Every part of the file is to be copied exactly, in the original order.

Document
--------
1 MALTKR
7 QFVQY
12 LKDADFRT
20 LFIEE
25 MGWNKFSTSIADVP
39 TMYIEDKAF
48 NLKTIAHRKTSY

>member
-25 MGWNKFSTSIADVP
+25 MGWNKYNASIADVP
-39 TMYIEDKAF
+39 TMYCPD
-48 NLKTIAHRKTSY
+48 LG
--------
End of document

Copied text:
1 MALTKR
7 QFVQY
12 LKDADFRT
20 LFIEE
25 MGWNKFSTSIADVP
39 TMYIEDKAF
48 NLKTIAHRKTSY

>member
-25 MGWNKFSTSIADVP
+25 MGWNKYNASIADVP
-39 TMYIEDKAF
+39 TMYCPD
-48 NLKTIAHRKTSY
+48 LG